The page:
I first attended SIGCOMM in 1989 and recently spent the third week of August 2009 at SIGCOMM, spanning a period of 20 years. Two things strike me about that sentence. The first is that by the inevitable passage of time I seem to have become an ‘old-timer.’ The second is that like everyone else I have conflated the conference and the SIG. This editorial digs deeper into these two facts (and yes, they are related).
Looking back, what strikes me is that many researchers who I first met in 1989 still take the time to attend, are still active in research and are still making the annual pilgrimage to the conference. It is always a pleasure to run into someone I have met on and off for the better part of two decades.Some colleagues were graduate students like me in 1989 and we reminisce about the old times together. Others were graduate students when I first met them and are now full-fledged researchers. And yet others were students that I had the pleasure of supervising with whom I renew a long-ago relationship that has now turned into a friendship among peers. To see a fresh-faced grad student transition into a leading researcher and a pillar of the community is an unalloyed joy!
Now to the other thread, of conflating the conference and the SIG. For a long time, I did not think that the SIG had any role to play other than to organize the conference. So it seemed natural to refer to both as SIGCOMM, as most people still do. Actually, I think there is something deeper here. I think what makes SIGCOMM a community is our coming together every year to listen to the same papers, meet fellow researchers, and to participate in shared activities, such as the banquet, the demo and poster sessions, and to cheer and boo at the outrageous opinion session. That is, attending the conference is the act that binds us and makes us a community. It turns out that this technique of creating community is age old: in 600 BCE, the Buddha asked all his followersto gather once a year and re-affirm the tenets of their faith. It worked then and it works now. And that is why the conference and the community are inextricable.Conflating the conference and SIG, however, leads to some problems because there is more to the SIG than SIGCOMM and more to the community than attending the conference. Let me talk first about the other activities of the SIG (do also read Bruce Davie’s editorial in this issue).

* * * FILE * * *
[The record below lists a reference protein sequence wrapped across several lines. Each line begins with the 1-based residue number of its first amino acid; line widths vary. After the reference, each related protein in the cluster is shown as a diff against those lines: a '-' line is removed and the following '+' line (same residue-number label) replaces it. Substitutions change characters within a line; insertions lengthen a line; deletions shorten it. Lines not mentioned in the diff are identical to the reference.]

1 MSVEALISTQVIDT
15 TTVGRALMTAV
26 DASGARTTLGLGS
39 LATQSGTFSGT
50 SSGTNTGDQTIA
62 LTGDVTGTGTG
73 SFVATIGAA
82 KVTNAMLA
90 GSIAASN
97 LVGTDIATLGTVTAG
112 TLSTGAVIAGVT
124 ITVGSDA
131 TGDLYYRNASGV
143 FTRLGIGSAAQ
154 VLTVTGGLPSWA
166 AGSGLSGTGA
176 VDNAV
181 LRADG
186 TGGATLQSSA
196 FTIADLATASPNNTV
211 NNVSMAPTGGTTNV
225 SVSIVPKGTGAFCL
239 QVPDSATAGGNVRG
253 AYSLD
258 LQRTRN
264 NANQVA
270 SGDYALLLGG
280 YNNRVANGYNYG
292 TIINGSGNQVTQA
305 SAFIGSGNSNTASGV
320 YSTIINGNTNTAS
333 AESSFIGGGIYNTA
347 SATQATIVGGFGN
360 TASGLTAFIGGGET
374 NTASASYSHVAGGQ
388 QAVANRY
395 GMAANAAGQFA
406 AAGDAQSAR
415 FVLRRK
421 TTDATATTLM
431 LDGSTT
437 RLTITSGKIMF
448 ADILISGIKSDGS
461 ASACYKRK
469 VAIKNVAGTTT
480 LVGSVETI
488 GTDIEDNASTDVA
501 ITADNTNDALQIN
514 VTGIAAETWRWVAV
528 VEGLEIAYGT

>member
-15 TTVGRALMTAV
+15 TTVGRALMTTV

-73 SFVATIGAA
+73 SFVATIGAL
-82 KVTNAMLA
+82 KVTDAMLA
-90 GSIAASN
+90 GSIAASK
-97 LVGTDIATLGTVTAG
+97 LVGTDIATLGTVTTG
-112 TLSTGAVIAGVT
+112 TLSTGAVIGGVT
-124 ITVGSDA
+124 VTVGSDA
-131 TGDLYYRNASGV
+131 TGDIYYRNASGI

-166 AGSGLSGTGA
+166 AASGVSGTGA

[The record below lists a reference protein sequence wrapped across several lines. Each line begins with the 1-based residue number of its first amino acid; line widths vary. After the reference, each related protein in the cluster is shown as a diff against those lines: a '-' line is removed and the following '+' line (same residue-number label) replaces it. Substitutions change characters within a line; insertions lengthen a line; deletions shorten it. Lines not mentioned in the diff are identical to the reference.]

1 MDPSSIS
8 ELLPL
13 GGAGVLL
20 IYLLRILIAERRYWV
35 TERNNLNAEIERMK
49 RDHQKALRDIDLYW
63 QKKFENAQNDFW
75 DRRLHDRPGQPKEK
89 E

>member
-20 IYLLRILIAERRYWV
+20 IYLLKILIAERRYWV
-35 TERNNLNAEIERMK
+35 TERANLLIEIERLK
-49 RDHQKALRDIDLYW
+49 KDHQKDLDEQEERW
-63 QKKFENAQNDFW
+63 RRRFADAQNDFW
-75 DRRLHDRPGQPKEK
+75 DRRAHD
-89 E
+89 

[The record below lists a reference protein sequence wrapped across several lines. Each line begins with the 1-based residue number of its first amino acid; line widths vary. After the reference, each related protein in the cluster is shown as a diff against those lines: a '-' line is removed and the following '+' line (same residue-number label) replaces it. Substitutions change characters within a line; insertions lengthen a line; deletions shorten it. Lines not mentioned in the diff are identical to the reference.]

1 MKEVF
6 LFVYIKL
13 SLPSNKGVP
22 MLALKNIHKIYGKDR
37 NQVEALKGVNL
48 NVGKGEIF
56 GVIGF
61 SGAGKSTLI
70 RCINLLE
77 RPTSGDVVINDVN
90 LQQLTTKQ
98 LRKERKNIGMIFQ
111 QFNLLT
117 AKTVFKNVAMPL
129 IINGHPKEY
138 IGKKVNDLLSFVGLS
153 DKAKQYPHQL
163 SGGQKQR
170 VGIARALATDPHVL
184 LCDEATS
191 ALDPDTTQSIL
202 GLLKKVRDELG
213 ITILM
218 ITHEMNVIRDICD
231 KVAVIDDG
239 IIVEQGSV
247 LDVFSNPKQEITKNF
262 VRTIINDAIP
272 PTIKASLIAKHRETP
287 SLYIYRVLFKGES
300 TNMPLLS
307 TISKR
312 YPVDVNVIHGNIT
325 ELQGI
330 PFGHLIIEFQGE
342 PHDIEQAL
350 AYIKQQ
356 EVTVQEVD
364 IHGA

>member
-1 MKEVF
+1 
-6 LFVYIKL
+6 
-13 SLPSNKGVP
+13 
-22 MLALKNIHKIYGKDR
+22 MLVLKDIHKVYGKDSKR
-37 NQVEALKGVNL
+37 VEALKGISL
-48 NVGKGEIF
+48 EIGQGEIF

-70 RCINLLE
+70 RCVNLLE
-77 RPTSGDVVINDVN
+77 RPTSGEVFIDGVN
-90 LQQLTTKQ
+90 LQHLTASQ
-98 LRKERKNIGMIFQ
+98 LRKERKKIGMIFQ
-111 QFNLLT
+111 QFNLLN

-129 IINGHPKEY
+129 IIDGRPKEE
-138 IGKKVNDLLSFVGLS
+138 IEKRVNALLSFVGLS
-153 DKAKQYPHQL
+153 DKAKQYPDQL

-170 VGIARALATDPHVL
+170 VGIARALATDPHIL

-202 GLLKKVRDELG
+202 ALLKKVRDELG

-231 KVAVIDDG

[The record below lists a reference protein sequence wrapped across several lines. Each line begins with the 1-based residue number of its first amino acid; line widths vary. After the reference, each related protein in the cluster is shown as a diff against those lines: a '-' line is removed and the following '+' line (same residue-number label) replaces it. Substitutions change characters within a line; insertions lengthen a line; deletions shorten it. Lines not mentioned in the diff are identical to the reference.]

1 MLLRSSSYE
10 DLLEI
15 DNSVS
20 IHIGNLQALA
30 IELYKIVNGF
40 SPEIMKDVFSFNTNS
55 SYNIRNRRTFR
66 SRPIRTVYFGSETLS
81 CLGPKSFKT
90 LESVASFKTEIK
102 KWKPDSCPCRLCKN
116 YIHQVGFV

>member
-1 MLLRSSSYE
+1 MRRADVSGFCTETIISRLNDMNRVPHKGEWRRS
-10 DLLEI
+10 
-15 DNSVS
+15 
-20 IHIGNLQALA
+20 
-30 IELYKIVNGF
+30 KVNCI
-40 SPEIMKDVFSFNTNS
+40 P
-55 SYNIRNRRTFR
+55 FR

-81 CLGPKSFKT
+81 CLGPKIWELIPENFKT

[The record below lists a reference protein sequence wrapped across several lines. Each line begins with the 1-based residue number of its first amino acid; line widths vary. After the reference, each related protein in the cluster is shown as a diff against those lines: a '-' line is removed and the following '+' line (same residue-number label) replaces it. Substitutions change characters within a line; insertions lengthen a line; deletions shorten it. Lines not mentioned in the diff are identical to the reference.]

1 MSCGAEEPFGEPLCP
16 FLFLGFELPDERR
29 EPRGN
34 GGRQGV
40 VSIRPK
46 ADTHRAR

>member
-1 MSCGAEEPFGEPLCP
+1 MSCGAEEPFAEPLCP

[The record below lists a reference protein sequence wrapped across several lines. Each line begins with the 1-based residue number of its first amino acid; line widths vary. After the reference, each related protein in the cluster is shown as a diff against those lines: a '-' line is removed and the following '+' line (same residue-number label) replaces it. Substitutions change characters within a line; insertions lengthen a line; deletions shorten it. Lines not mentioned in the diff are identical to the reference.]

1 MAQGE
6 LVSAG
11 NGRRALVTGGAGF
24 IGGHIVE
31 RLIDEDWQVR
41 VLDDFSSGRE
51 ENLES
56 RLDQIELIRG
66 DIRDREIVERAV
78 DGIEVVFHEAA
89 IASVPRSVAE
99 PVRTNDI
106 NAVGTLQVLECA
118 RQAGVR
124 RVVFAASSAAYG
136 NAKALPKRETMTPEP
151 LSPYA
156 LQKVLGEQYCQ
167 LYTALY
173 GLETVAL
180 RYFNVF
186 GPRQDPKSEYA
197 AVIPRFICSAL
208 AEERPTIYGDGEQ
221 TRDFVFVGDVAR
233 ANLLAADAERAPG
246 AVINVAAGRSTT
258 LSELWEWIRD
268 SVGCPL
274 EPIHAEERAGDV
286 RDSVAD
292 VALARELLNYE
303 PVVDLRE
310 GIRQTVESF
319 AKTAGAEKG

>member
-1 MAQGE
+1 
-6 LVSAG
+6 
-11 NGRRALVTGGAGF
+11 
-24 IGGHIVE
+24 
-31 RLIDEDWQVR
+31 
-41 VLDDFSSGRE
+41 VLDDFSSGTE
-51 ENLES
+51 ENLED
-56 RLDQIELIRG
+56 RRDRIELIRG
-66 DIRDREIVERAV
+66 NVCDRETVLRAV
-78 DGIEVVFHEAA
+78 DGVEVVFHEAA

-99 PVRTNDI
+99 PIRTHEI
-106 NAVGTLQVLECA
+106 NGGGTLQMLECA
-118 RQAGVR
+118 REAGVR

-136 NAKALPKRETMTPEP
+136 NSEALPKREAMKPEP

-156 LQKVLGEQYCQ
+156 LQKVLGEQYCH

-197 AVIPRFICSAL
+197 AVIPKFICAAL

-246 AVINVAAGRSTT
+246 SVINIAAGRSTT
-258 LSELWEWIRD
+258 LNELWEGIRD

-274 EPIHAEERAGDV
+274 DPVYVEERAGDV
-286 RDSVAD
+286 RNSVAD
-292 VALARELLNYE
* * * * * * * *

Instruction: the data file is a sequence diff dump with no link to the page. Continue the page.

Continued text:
The SIG sponsors several other conferences besides SIGCOMM, such as IMC, HotNets, SenSys, and CoNEXT. It also puts out this newsletter, makes awards, and provides a forum for community discussion by means of a blog and CCR Online. It is now gearing up to provide a forum for industry-academic collaboration through several initiatives. These activities of the SIG allow members to present papers, learn of cuttingedge research in the field, and to get feedback on ideas from their peers.There is more to participating in the community than attending conferences. The SIG is entirely run by volunteers. Volunteer duties include reviewing papers, helping with our website, participating in programcommittees, serving as CCR and ToN area editors, helping in the running of the various conferences, and liaison with the ACM and related communities. If you are interested in any of these, write to the Chair, Bruce Davie, or anyone on the executive committee. We are always happy to hear from you. Of course, some jobs – such as servingon the SIGCOMM TPC – are more sought after than others, but I am sure that anyone who wishes to contribute can.
Why bother participating? It is not just the joy of doing something to benefit others that gives a warm fuzzy feeling. It is also that volunteers in the community form relationships that are professionally and personally rewarding. If you want to learn about the latest advances in some area whose research leader is a member of SIGCOMM (which is nearly always the case) and you have met that member in the course of your volunteer duties, then you have a way to contact that person and get the inside track. Email from a person you have met and interacted with is much more likely to get responded to than email from a total stranger. Over time, meeting the same people in different roles opens doors to research collaboration, funding, and an added perspective on your research career. Volunteering has its privileges!
So there you have it. Attending SIGCOMM – the conference – for the last twenty years has made me keenly aware of the SIGCOMM community. I have gained much from being a part of the community. I encourage all of you to participate in the community and make SIGCOMM your own.